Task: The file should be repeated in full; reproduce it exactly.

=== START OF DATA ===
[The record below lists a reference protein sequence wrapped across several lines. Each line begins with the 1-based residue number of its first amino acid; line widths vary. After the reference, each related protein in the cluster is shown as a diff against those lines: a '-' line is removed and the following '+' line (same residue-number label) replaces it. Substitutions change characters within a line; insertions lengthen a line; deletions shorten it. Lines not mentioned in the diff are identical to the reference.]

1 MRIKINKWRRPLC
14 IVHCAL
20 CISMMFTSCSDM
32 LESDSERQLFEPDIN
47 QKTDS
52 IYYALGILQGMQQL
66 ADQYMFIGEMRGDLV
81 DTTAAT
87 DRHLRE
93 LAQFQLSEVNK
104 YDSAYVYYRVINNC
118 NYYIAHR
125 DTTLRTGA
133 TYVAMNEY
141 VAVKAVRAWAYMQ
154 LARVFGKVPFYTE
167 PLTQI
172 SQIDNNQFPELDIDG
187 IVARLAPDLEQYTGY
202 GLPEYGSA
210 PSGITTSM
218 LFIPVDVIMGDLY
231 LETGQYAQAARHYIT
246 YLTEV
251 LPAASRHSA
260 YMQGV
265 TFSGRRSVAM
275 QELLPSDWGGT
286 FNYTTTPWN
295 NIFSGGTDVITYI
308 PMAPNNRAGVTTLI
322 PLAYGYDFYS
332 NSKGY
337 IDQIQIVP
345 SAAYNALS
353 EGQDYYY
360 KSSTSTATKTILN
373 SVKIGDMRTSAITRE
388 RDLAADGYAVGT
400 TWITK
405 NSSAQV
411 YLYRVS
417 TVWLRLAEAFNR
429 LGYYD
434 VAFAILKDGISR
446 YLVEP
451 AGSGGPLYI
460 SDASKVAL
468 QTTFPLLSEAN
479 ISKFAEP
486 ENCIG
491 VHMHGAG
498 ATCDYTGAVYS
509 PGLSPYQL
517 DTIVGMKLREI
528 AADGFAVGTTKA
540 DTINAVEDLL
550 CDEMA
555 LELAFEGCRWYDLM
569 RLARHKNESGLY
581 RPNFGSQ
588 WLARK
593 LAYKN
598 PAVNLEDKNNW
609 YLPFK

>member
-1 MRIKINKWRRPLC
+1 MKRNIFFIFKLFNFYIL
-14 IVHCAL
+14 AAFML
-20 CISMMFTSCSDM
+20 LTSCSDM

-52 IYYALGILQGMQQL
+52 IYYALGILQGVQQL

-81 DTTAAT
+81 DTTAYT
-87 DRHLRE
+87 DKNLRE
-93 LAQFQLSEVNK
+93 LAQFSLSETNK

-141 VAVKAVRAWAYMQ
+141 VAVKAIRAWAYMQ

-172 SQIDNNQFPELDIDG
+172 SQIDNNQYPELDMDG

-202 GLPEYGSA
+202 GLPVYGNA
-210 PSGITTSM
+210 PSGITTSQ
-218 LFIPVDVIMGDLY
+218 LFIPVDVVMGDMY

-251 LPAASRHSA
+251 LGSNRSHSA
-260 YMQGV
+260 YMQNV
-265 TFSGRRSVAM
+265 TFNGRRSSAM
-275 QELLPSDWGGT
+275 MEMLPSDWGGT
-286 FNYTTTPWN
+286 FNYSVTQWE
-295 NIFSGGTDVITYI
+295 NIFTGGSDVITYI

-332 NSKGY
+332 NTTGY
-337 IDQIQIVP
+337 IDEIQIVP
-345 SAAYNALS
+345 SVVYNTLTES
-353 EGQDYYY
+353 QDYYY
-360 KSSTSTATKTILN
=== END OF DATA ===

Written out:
[The record below lists a reference protein sequence wrapped across several lines. Each line begins with the 1-based residue number of its first amino acid; line widths vary. After the reference, each related protein in the cluster is shown as a diff against those lines: a '-' line is removed and the following '+' line (same residue-number label) replaces it. Substitutions change characters within a line; insertions lengthen a line; deletions shorten it. Lines not mentioned in the diff are identical to the reference.]

1 MRIKINKWRRPLC
14 IVHCAL
20 CISMMFTSCSDM
32 LESDSERQLFEPDIN
47 QKTDS
52 IYYALGILQGMQQL
66 ADQYMFIGEMRGDLV
81 DTTAAT
87 DRHLRE
93 LAQFQLSEVNK
104 YDSAYVYYRVINNC
118 NYYIAHR
125 DTTLRTGA
133 TYVAMNEY
141 VAVKAVRAWAYMQ
154 LARVFGKVPFYTE
167 PLTQI
172 SQIDNNQFPELDIDG
187 IVARLAPDLEQYTGY
202 GLPEYGSA
210 PSGITTSM
218 LFIPVDVIMGDLY
231 LETGQYAQAARHYIT
246 YLTEV
251 LPAASRHSA
260 YMQGV
265 TFSGRRSVAM
275 QELLPSDWGGT
286 FNYTTTPWN
295 NIFSGGTDVITYI
308 PMAPNNRAGVTTLI
322 PLAYGYDFYS
332 NSKGY
337 IDQIQIVP
345 SAAYNALS
353 EGQDYYY
360 KSSTSTATKTILN
373 SVKIGDMRTSAITRE
388 RDLAADGYAVGT
400 TWITK
405 NSSAQV
411 YLYRVS
417 TVWLRLAEAFNR
429 LGYYD
434 VAFAILKDGISR
446 YLVEP
451 AGSGGPLYI
460 SDASKVAL
468 QTTFPLLSEAN
479 ISKFAEP
486 ENCIG
491 VHMHGAG
498 ATCDYTGAVYS
509 PGLSPYQL
517 DTIVGMKLREI
528 AADGFAVGTTKA
540 DTINAVEDLL
550 CDEMA
555 LELAFEGCRWYDLM
569 RLARHKNESGLY
581 RPNFGSQ
588 WLARK
593 LAYKN
598 PAVNLEDKNNW
609 YLPFK

>member
-1 MRIKINKWRRPLC
+1 MKRNIFFIFKLFNFYIL
-14 IVHCAL
+14 AAFML
-20 CISMMFTSCSDM
+20 LTSCSDM

-52 IYYALGILQGMQQL
+52 IYYALGILQGVQQL

-81 DTTAAT
+81 DTTAYT
-87 DRHLRE
+87 DKNLRE
-93 LAQFQLSEVNK
+93 LAQFSLSETNK

-141 VAVKAVRAWAYMQ
+141 VAVKAIRAWAYMQ

-172 SQIDNNQFPELDIDG
+172 SQIDNNQYPELDMDG

-202 GLPEYGSA
+202 GLPVYGNA
-210 PSGITTSM
+210 PSGITTSQ
-218 LFIPVDVIMGDLY
+218 LFIPVDVVMGDMY

-251 LPAASRHSA
+251 LGSNRSHSA
-260 YMQGV
+260 YMQNV
-265 TFSGRRSVAM
+265 TFNGRRSSAM
-275 QELLPSDWGGT
+275 MEMLPSDWGGT
-286 FNYTTTPWN
+286 FNYSVTQWE
-295 NIFSGGTDVITYI
+295 NIFTGGSDVITYI

-332 NSKGY
+332 NTTGY
-337 IDQIQIVP
+337 IDEIQIVP
-345 SAAYNALS
+345 SVVYNTLTES
-353 EGQDYYY
+353 QDYYY
-360 KSSTSTATKTILN